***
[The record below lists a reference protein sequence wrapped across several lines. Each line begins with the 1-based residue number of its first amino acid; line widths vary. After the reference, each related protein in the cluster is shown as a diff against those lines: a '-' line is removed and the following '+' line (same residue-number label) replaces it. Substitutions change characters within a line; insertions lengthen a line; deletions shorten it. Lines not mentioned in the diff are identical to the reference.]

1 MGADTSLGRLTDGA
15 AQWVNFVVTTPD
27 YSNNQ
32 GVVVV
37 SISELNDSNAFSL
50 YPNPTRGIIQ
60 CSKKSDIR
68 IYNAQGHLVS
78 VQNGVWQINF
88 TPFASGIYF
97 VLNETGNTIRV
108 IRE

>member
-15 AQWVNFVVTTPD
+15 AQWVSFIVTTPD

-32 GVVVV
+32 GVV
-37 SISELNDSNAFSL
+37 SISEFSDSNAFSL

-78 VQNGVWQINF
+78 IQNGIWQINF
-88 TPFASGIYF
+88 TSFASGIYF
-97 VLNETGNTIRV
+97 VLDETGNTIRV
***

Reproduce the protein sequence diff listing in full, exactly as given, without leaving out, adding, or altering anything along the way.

[The record below lists a reference protein sequence wrapped across several lines. Each line begins with the 1-based residue number of its first amino acid; line widths vary. After the reference, each related protein in the cluster is shown as a diff against those lines: a '-' line is removed and the following '+' line (same residue-number label) replaces it. Substitutions change characters within a line; insertions lengthen a line; deletions shorten it. Lines not mentioned in the diff are identical to the reference.]

1 MGADTSLGRLTDGA
15 AQWVNFVVTTPD
27 YSNNQ
32 GVVVV
37 SISELNDSNAFSL
50 YPNPTRGIIQ
60 CSKKSDIR
68 IYNAQGHLVS
78 VQNGVWQINF
88 TPFASGIYF
97 VLNETGNTIRV
108 IRE

>member
-15 AQWVNFVVTTPD
+15 AQWVSFIVTTPD

-32 GVVVV
+32 GVV
-37 SISELNDSNAFSL
+37 SISEFSDSNAFSL

-78 VQNGVWQINF
+78 IQNGIWQINF
-88 TPFASGIYF
+88 TSFASGIYF
-97 VLNETGNTIRV
+97 VLDETGNTIRV